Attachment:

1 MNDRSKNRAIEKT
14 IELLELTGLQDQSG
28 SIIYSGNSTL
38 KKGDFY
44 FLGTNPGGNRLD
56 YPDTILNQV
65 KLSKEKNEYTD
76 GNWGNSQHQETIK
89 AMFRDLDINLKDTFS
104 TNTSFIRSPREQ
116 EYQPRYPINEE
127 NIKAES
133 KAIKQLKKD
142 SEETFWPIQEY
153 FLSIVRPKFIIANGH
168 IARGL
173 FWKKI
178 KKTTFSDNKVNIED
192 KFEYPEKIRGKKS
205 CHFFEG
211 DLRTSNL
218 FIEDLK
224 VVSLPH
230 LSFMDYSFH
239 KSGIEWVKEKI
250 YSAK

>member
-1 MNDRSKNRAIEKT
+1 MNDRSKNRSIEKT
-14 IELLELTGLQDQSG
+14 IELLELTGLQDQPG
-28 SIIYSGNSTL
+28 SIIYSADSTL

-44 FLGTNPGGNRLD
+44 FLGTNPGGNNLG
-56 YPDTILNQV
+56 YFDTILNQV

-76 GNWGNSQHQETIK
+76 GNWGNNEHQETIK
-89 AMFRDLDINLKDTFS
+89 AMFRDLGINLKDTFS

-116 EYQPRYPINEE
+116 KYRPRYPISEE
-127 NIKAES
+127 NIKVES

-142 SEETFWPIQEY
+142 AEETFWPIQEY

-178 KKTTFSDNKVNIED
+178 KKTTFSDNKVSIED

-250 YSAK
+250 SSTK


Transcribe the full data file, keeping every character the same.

1 MNDRSKNRAIEKT
14 IELLELTGLQDQSG
28 SIIYSGNSTL
38 KKGDFY
44 FLGTNPGGNRLD
56 YPDTILNQV
65 KLSKEKNEYTD
76 GNWGNSQHQETIK
89 AMFRDLDINLKDTFS
104 TNTSFIRSPREQ
116 EYQPRYPINEE
127 NIKAES
133 KAIKQLKKD
142 SEETFWPIQEY
153 FLSIVRPKFIIANGH
168 IARGL
173 FWKKI
178 KKTTFSDNKVNIED
192 KFEYPEKIRGKKS
205 CHFFEG
211 DLRTSNL
218 FIEDLK
224 VVSLPH
230 LSFMDYSFH
239 KSGIEWVKEKI
250 YSAK

>member
-1 MNDRSKNRAIEKT
+1 MNDRSKNRSIEKT
-14 IELLELTGLQDQSG
+14 IELLELTGLQDQPG
-28 SIIYSGNSTL
+28 SIIYSADSTL

-44 FLGTNPGGNRLD
+44 FLGTNPGGNNLG
-56 YPDTILNQV
+56 YFDTILNQV

-76 GNWGNSQHQETIK
+76 GNWGNNEHQETIK
-89 AMFRDLDINLKDTFS
+89 AMFRDLGINLKDTFS

-116 EYQPRYPINEE
+116 KYRPRYPISEE
-127 NIKAES
+127 NIKVES

-142 SEETFWPIQEY
+142 AEETFWPIQEY

-178 KKTTFSDNKVNIED
+178 KKTTFSDNKVSIED

-250 YSAK
+250 SSTK